This includes contracts for printed information. Further details are available on the
Commission’s website www.disability.wa.gov.au
The Disability Discrimination Act covers the provision of information and online services through the web. This requirement applies to any individual or organisation developing a web page in Australia, or placing or maintaining a web page on an
The Advisory Notes developed by the Australian Human Rights Commission draws attention to resources that assist authors and designers make web documents accessible to the broadest possible audience and meet accessibility goals as required by the Disability Discrimination Act. The advisory notes provide advice about how web designers and website owners can avoid disability discrimination. Further details are available on the Australian Human Rights Commission website www.humanrights.gov.au/disability_rights/index.html
The Web Content Accessibility Guidelines, developed by the W3C Consortium, provides the most comprehensive set of benchmarks for assessing the accessibility of websites and represent current international best practice in accessible web design.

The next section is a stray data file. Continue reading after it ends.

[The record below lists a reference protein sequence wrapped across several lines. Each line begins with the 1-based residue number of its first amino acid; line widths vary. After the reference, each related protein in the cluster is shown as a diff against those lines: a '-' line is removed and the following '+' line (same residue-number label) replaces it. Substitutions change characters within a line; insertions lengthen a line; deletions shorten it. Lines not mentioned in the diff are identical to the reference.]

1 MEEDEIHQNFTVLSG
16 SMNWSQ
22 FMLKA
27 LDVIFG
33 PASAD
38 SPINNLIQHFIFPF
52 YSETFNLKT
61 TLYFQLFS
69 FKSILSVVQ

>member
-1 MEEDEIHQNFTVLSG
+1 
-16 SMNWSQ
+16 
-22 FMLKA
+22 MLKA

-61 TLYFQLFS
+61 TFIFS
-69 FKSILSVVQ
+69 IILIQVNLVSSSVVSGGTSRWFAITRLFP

Australia was one of the first signatories to the United Nations Convention on the
Rights of Persons with Disability on 30 March 2007, ratifying the Convention on 18
Australia also signed the Optional Protocol which allows individuals to place a complaint of breaches to Australia’s obligations under the Convention directly to the
United Nations Committee on the Rights of Persons with Disability, once the individual has exhausted all domestic remedies.
The aim of the Convention is to ensure people with disability internationally have the same rights as the rest of the community.
The provision of accessible printed information is covered under the Convention, specifically in Article 9, and also in other international human rights tools.
There are 33 Articles in the Convention which include:
equality and non-discrimination
equal recogntion before the law
access to justice
freedom from exploitation, violence and abuse
participation in political and public life
participation in cultural life, recreation, leisure and sport
respect for family and home
work and employment
adequate standard of living and social protection.